I bought this Sonicare toothbrush to replace my Braun Oral-B electric toothbrush which I managed to leave behind in Nice. I took the opportunity to see whether a sonic toothbrush was actually any more effective than other electric toothbrushes.
Actually to tell you the truth, I tweeted out to the world asking whether I should bother getting a sonic toothbrush and a very helpful someone on Twitter told me that she swapped hers for an Oral-B for six months and her dentist noticed and advised her to switch back. I’m such a sucker for that kind of story.
This particular model, Sonicare HealthyWhite Deluxe HX6731/02, was £59.99 from Boots… half price from £119.99.
The toothbrush itself is a little taller and slender than an Oral-B toothbrush. It actually looks more elegant too. It’s for the discerning brusher I’d say.
I’m used to the Oral-B style small, round oscillating brush head, so it took a while getting used to a skinny one that grooves and peaks, especially when trying to brush behind my front teeth. The bristles are soft and don’t feel abrasive on my gums even when fresh out of the pack.
The “sonic” movement of the brush head feels like a vibration rather than the physical “brushing” motion that you get with Oral-B brushes. You can’t really see it tilt side-to-side like they make out in the ads and on the pictures on the box.
The theory behind the sonic technology is that it whips toothpaste and saliva into an oxygen-rich foamy liquid and then directs this liquid between and behind teeth and under the gum line to dislodge the plaque that would otherwise build up and harbour bacteria (causing all sorts of issues e.g. gum disease and bad breath).
Basically, a sonic toothbrush creates powerful little jets from water and toothpaste and doesn’t rely so much on the physical brushing motion as a traditional electric toothbrush does.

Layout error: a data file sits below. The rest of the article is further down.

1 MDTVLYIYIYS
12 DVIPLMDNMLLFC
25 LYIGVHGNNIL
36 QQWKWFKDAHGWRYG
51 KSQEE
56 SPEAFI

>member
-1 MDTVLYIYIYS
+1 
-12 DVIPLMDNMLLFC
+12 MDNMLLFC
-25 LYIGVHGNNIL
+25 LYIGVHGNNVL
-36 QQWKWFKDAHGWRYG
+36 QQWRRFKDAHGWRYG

And you know what? I think it does actually work. Because despite being so seemingly gentle during brushing, my teeth look and feel much cleaner around my gum line, including the rough areas above my upper canine teeth where my veneers join my natural teeth. I even think my teeth are a little whiter.
This model has three modes:
- Clean – standard mode for superior cleaning
- Sensitive – gentle yet through cleaning for sensitive teeth and gums
- Clean and White – 2 minutes of clean mode, with 30 seconds of white mode
I use the “Clean and White” mode purely because it lasts longer and not because I think the whitening mode is any more effective than the Clean mode. Personally, I resent the “quad timer” which stops and starts every 30 seconds to indicate that you can move onto the next quadrant of your mouth, and then stops completely after two minutes. It’s quite annoying if you normally brush your teeth for more than two minutes like I do.
The charger that came with my Sonicare toothbrush is better than my old Oral-B charger too.. it’s much more compact and clean-looking with no jagged edges or annoying grooves that trap old dried on toothpaste and limescale. Take note, Braun.
You can find out more about the benefits of Sonicare sonic toothbrushes on the Philips Sonicare website.
I’m not sure how long the promotion is for on this particular model, but at the time of writing this post, you could still buy it for around £60 at the following stores: